I know it seems scary, but there is really no risk in saying to the world: I am trying to understand. Consider hiring a DEI coach or engaging in your own unconscious bias training. Those actions show your strength through vulnerability, learning agility and transparency. They show your team that you want to create a culture of learning and personal growth, so you will not shy away from hard conversations.

You may also find the need for internal listening sessions. These sessions help you understand what it’s actually like to work at your business and what problems your team already encountered. I cannot stress enough how critical it is to begin these sessions with a third-party leader. Find a partner who will work as a moderator and help you move beyond your own internal biases. The best partners will also help you formulate a communications strategy and create action steps for the future.

  • Review your supply chain

Take an active look at each step in the process to see how and where you can do more business with enterprises run by people of color. If you need help finding a POC-led business at any point in the process, I’d be happy to help you. Just leave a comment or reach out through LinkedIn.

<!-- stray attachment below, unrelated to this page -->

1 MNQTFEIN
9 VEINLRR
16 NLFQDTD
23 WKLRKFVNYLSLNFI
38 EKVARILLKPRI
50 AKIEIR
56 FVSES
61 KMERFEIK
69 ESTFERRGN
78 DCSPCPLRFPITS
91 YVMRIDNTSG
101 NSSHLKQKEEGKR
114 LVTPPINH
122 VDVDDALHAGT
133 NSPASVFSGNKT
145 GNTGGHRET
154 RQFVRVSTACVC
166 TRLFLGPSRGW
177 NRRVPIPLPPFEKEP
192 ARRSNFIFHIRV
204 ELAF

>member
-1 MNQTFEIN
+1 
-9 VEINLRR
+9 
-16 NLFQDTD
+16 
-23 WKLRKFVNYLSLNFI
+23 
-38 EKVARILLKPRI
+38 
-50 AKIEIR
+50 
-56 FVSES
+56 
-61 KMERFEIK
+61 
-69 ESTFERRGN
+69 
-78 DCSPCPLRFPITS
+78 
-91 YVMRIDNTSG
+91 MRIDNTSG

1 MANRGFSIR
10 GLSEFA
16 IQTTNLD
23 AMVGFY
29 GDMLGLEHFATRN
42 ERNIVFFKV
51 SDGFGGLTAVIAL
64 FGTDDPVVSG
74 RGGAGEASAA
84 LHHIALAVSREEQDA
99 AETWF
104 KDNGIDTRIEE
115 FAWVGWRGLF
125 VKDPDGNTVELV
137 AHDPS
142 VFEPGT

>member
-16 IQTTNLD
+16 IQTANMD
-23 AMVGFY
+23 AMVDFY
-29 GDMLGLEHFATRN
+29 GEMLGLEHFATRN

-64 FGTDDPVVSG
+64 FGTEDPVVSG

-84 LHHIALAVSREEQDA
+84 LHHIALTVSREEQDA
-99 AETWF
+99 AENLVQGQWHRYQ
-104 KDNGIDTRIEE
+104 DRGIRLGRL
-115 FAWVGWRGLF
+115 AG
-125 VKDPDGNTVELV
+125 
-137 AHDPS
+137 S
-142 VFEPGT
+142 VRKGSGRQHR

• Examine your hiring and recruiting practices

Review the language you use on your website, job postings and social media to be sure it reflects that you value building a diverse team and an inclusive workplace culture. Whether you have a one person in HR or a department of hiring professionals, those team members should be exceptionally well-versed in inclusive language and using those skills to work through job postings and hiring tactics. Diversify the platforms you use for recruiting. If you are always tapping the same resources, you limit yourself to a small section of the workforce and will struggle to be more diverse.

  • Re-evaluate how and where you donate your money and time

There are many powerful organizations that are already doing great work in the right way. See how you can help provide resources for them to be more successful in making a difference.

No matter what your first steps may be, the important thing is to get started today. Don’t become paralyzed by fear. Instead, be a role model for personal growth and active learning. You might make some mistakes along the way, but you and your business will be stronger in the end because you took action to start the journey now.

About The Author

With two decades of experience growing and leading firms, Donald Thompson is a thought leader on goal achievement, influencing company culture and driving exponential growth. Donald is currently CEO of Walk West, a digital marketing firm recognized by Inc. as the fastest growing agency in North Carolina for 2018 and 2019, and of The Diversity Movement, a technology driven D&I consultancy.  In addition, Donald serves on boards for several organizations in technology, marketing, sports and entertainment, and is a mentor for Google for Entrepreneurs Exchange.

You can connect with Donald on LinkedIn or at donaldthompson.com